UK Considers Fines to Force Search Engines to Tackle Piracy

Proposed amendments to the UK's Digital Economy Bill have revealed a desire by some MPs to force search engines to tackle piracy. A new clause would require search engines to come to a voluntary arrangement with rightsholders, or face being forced into one by the government.

parliamentContent owners regularly accuse companies such as Google and Bing of including infringing content in their search results, often on the initial pages following a search where exposure to the public is greatest.

In addition to having these ‘pirate’ results demoted or removed entirely, content providers believe that results featuring genuine content should receive priority, to ensure that the legitimate market thrives.

At least in part, Google has complied with industry requests. Sites which receive the most takedown notices are demoted in results, while some legitimate content has been appearing higher. But of course, entertainment industry companies want more – and they might just get it.

Currently under discussion in Parliament is the Digital Economy Bill. It’s been covered here on several occasions (1,2,3) due to a key aim of harmonizing the punishments for on-and-offline infringement.

However, the Bill appears to be broadening in scope and the role of search engines is now on the agenda, something which the BPI hinted at last week in comments to TorrentFreak.

A new clause titled “Power to provide for a code of practice related to copyright infringement” envisions a situation whereby search engines come to a voluntary agreement with rightsholders on how best to tackle piracy, or have one forced upon them.

“The Secretary of State may by regulations make provision for a search engine to be required to adopt a code of practice concerning copyright infringement that complies with criteria specified in the regulations,” the proposed clause reads.

“The regulations may provide that if a search engine fails to adopt such a code of practice, any code of practice that is approved for the purposes of that search engine by the Secretary of State, or by a person designated by the Secretary of State, has effect as a code of practice adopted by the search engine.”

If the clause was adopted, the Secretary of State would also be granted powers to investigate disputes surrounding a search engine’s compliance with any code, appoint a regulator, and/or impose “financial penalties or other sanctions” if companies like Google fall short.

The Conservative government previously made a manifesto commitment to reduce copyright infringement and several MPs believe that this clause would help it to achieve that aim.

Speaking in Parliament this week, Labour MP Kevin Brennan said that Baroness Neville-Rolfe, the Minister for Intellectual Property, had chaired a series of roundtable discussions and meetings between rights holders and search engines including Google, Bing and Yahoo.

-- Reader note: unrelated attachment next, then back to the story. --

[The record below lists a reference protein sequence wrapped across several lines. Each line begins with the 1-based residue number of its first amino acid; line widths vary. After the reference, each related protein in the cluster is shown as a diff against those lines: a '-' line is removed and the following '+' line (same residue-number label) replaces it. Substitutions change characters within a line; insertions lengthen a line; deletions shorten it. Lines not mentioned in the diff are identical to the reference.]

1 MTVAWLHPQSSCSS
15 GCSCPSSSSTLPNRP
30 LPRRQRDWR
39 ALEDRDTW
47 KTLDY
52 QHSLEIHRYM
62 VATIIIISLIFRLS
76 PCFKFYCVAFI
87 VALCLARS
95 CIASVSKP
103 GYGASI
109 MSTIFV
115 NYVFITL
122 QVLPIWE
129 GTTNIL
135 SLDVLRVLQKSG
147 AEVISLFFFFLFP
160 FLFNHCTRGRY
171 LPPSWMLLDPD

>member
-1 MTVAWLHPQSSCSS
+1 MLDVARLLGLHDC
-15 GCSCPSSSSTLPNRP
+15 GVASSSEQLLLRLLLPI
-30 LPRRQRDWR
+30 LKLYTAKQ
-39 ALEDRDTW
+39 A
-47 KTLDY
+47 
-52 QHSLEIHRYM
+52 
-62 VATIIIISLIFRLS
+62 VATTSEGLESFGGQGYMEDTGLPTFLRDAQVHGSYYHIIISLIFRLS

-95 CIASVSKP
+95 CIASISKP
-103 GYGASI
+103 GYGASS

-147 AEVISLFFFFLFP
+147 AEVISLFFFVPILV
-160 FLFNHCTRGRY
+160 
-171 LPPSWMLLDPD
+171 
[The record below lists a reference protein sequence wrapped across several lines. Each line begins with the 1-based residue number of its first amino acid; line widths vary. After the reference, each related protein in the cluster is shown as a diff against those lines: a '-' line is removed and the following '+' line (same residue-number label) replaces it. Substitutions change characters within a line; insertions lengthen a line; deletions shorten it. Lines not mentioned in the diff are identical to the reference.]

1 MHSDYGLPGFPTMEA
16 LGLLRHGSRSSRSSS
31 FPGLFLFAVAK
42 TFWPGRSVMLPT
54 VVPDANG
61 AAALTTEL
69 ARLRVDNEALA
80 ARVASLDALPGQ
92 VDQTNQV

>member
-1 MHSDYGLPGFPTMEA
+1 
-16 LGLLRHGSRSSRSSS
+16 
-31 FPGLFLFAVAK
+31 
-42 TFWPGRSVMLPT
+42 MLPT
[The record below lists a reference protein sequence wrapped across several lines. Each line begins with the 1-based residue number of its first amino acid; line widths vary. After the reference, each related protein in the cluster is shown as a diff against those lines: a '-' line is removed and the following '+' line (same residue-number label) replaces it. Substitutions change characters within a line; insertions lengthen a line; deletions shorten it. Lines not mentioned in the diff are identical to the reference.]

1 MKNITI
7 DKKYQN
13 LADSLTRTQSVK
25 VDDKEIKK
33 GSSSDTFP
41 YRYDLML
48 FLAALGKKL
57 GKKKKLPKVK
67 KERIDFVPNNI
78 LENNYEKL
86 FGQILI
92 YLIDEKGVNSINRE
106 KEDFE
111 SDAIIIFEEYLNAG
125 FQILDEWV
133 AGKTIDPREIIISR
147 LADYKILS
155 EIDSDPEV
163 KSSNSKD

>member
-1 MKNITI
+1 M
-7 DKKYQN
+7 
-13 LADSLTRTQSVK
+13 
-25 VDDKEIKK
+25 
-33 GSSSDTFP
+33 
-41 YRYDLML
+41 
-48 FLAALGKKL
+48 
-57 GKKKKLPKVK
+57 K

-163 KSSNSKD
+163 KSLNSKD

The rights holders proposed a voluntary code of practice, with some interesting parameters for the search engines to live up to.

“The guiding principles for the voluntary code of conduct would have been that in the top three results, fewer than 1% link to illegal sites; in the top 10, fewer than 5%; and in the top 20, fewer than 10%,” Brennan explained.

“Achieving these objectives would improve the quality of search results and resolve disadvantages that limit the visibility of legitimate sites on which consumers can buy or stream copyrighted works.”

However, it appears that the search engines in question aren’t particularly enthusiastic about the role they’re being asked to play.

“In essence, rights holders want search engines to do what ISPs already do — work co-operatively to take action against sites that have been identified by the High Court as pirate sites — but despite numerous efforts, search engines will not co-operate or agree to the code of practice,” Brennan said.

“They continue to take little responsibility for the fact that listings can overwhelmingly consist of illegal content—the equivalent of the ‘Yellow Pages’ refusing to take responsibility for publishing the details of crooked traders and fraudsters.”

Introducing the new clause (which grants the Secretary of State power to fine search engines) could help the search engines to become more compliant, Brennan said.

“Given the difficulties in negotiations, the new clause would provide a legal backstop to prevent search engines from refusing point-blank to co-operate in discussions. While the code of practice remains a voluntary dream, search engines can refuse to collaborate, as they have for many years.”

Concluding, Brennan indicated that given the Digital Economy Bill is in front of MPs, there is no better time to introduce such a clause. However, Minister for Digital and Culture Matt Hancock urged patience.

“I care about the substance of getting this Bill through right. There are, of course, important parts of parliamentary process both here and in the [House of Lords],” Hancock said.

“Given that the round table discussions are ongoing, including a meeting next week, now is not the right time for the broad reserve power.”

The debates continue.

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